On Tuesday, the Obama administration said it would delay a key provision of the Affordable Care Act requiring businesses to provide health insurance for workers or pay a penalty. But the Obamacare health insurance exchanges are still very much on track to open October 1. With less than 100 days to go, hospitals across the country are scurrying to prepare.
Some medical centers are worried about the sheer volume of new patients, while others say too much remains unknown to identify where problems might lie.
"We are still waiting for a tremendous amount of information about how this is actually going to work," says Steven Glass, the chief financial officer of the Cleveland Clinic, a massive private medical center located in Cleveland, Ohio. "I think that means we are in the same boat everyone else is in."
The Obama administration had been slowly releasing information about the government-run online health insurance marketplaces, which will allow people to buy insurance plans from private health care providers online. But last month, NPR reported the administration had begun a massive PR push to get the 30 million eligible Americans more aware of how the marketplace will work. Part of that push: Health and Human Services asked the NFL and other sports leagues to help promote the new health care options.
Despite the hype, officials at the nation's medical centers say the conversation hasn't provided much detail.
"I think at this point the most uncertainty is about what products will be offered through the exchanges," says Glass. "For providers that will translate into changes on who comes to your facility vs. another one."
And so medical centers like the Cleveland Clinic are preparing for the worst - or best, depending on how you look at it: a giant influx in patients. Anticipating the largest increase in primary care patients, the clinic has gone from roughly 15 to 29 primary care practices over the last year and a half alone. They've also added dozens more staff.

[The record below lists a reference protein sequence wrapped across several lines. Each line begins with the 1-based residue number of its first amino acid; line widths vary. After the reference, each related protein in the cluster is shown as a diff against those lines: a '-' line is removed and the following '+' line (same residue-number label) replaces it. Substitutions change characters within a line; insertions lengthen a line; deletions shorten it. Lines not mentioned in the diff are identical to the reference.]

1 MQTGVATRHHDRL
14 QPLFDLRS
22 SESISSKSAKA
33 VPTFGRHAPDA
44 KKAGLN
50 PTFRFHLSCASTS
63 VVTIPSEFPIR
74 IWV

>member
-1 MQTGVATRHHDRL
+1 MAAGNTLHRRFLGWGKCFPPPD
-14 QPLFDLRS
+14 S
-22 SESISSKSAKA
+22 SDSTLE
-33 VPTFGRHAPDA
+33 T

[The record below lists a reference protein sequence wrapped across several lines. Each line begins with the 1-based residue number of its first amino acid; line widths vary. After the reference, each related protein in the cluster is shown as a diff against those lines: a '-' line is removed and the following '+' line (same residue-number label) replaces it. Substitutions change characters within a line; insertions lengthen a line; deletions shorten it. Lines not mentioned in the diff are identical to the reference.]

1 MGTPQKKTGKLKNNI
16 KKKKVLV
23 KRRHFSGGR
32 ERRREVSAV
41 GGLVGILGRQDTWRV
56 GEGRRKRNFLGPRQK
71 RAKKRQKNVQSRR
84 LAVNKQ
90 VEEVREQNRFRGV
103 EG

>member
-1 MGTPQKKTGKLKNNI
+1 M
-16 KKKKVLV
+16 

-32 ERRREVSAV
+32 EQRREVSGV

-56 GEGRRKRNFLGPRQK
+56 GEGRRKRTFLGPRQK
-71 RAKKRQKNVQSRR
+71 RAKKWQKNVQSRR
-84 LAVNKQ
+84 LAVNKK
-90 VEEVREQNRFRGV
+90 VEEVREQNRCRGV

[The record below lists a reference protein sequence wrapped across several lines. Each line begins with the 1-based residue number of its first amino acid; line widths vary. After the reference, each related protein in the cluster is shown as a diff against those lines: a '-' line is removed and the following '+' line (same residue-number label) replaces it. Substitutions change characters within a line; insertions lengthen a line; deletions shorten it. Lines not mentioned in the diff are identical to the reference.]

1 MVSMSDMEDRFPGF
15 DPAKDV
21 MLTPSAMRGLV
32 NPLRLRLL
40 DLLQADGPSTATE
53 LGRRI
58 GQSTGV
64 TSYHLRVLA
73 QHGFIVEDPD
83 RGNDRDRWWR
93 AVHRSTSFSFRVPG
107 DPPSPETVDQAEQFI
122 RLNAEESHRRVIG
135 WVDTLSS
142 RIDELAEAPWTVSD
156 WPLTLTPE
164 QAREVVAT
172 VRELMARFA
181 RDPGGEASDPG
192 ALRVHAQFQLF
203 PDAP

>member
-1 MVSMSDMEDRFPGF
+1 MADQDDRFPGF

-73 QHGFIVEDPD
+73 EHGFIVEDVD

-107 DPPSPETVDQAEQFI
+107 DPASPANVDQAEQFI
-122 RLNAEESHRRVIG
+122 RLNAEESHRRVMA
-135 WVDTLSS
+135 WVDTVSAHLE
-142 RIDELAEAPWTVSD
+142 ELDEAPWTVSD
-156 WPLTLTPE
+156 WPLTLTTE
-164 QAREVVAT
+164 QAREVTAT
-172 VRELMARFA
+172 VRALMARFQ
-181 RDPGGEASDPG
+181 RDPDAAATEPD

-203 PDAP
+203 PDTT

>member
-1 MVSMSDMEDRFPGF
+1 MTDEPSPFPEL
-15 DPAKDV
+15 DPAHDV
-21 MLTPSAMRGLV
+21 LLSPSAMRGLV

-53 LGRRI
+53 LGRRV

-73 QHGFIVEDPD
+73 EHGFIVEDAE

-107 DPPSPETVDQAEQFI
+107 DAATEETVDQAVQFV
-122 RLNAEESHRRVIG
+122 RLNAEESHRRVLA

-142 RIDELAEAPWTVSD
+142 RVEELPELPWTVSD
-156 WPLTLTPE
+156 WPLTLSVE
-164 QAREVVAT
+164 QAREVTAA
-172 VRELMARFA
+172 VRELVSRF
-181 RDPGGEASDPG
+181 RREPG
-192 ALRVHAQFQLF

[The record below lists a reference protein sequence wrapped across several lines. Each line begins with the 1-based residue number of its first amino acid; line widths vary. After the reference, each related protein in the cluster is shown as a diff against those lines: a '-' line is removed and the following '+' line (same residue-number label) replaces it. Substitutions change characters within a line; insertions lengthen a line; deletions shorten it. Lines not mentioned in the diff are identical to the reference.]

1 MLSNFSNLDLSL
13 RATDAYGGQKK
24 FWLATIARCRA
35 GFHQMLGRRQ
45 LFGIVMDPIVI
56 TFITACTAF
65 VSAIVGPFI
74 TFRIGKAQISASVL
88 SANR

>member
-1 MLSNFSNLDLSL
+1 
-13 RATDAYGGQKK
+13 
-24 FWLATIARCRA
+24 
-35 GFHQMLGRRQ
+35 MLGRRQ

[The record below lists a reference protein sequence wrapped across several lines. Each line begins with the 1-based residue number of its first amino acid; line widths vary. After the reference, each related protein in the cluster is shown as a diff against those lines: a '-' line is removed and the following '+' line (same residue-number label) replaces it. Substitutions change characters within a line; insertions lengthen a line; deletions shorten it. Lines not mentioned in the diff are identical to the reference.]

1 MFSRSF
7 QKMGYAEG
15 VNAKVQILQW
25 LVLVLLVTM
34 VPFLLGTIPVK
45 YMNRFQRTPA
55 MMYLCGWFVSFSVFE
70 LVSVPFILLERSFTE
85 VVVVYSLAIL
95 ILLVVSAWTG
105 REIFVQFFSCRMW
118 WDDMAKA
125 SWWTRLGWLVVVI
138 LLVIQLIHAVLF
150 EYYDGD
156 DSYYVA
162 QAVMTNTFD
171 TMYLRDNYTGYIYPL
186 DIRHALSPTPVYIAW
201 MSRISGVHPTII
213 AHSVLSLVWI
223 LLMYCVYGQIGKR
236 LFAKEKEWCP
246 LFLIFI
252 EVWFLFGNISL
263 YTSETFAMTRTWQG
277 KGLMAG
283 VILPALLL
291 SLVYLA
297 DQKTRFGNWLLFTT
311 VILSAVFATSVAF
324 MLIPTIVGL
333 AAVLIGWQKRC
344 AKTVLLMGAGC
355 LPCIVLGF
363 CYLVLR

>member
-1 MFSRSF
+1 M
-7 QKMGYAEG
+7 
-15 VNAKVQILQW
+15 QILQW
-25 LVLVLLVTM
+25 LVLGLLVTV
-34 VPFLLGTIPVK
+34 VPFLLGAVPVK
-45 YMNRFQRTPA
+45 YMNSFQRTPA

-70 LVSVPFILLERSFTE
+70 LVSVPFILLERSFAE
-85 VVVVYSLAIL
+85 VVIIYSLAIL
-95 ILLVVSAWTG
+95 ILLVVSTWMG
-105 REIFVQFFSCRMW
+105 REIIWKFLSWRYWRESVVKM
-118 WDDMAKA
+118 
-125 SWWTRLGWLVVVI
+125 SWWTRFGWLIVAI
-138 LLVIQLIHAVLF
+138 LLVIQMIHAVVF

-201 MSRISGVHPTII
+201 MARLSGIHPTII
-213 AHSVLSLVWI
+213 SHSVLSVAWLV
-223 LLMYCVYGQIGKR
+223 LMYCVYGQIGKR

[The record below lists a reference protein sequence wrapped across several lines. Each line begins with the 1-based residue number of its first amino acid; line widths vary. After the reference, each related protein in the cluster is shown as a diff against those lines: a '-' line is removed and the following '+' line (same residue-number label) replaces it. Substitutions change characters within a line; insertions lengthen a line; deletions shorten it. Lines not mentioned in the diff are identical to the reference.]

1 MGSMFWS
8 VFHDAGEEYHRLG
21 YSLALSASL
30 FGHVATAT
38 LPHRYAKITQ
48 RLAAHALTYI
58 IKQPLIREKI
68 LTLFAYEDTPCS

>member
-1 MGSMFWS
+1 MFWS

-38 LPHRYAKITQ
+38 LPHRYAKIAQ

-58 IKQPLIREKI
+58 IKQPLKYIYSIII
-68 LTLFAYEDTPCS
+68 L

The University of Chicago Medicine Campus, meanwhile, just opened a 10-story, 1.2 million-square-foot adult hospital, the Center for Care and Discovery, which will deal with increased demand and handle a variety of medical needs. "It's giving us some new capacity, and part of the general plan for demand that we see generally for a full range of services that will be called upon - including primary care," says Ben Gibson, vice president, government affairs at the University of Chicago. "Because when people don't see a doctor regularly, chronic conditions tend to worsen."
People who have not had insurance for years, for example.
At Medstar Georgetown University Hospital, a medical center affiliated with Georgetown University School of Medicine, spokeswoman Jean Hitchcock says she doesn't expect a huge influx of patients, in large part because Washington D.C. provides good Medicaid coverage.
"But the issue we will have is access, a shortage of physicians," she says. "So we've worked really hard in the last year on improving access to care... so that no matter what comes down the pike, we're ready for it."
Improving access, she says, meant increasing call centers, moving to online appointments, and using more nurse practitioners -- all which they hope will help patients more easily connect with doctors.
Another concern: how to collect the new out-of-pocket payments from patients using the exchanges.
Within the exchanges, insurers must offer at least a gold and a silver plan, though bronze and platinum may also be available. In a bronze plan, the insurer covers 60 percent of health care costs, while the individual pays 40 percent out-of-pocket. In a silver plan, the breakdown is 70-30. Gold and platinum plans have lower deductibles, but may come with higher monthly fees.
"It's an increase in patients with financial responsibility. And how to pursue collecting those dollars is much more burdensome than going through [employer] health care," says the Cleveland Clinic's Glass.
Medstar Georgetown's Hitchcock says revenue flow is going to be something every health care provider is focused on -- especially because people will have the ability to change health care plans quickly through the exchanges.
"You know when your doctor asks 'has anything changed?'" she says. Patients may be hearing that question a whole lot more come October 1.